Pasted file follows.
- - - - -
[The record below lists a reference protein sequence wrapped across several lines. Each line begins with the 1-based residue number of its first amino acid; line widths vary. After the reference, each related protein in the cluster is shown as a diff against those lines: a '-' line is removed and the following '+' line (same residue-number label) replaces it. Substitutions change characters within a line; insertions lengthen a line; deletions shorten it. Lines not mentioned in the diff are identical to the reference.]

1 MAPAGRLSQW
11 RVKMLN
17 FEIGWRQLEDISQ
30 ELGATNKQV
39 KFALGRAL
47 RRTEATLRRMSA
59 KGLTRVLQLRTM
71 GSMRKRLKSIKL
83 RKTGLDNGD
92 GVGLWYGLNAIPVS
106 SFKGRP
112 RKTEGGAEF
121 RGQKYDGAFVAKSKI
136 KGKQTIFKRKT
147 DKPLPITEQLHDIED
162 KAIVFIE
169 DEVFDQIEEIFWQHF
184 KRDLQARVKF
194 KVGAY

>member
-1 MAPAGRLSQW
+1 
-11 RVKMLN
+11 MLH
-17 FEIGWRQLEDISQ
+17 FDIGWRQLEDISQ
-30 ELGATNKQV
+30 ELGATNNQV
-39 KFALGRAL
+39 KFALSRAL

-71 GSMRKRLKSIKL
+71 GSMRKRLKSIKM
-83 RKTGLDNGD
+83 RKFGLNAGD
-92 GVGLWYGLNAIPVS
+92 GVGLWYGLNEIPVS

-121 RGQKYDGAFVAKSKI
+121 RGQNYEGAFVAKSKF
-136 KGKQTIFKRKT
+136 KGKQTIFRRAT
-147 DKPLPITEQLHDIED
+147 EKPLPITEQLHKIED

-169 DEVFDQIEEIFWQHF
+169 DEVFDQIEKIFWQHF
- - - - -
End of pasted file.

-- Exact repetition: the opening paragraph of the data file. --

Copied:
[The record below lists a reference protein sequence wrapped across several lines. Each line begins with the 1-based residue number of its first amino acid; line widths vary. After the reference, each related protein in the cluster is shown as a diff against those lines: a '-' line is removed and the following '+' line (same residue-number label) replaces it. Substitutions change characters within a line; insertions lengthen a line; deletions shorten it. Lines not mentioned in the diff are identical to the reference.]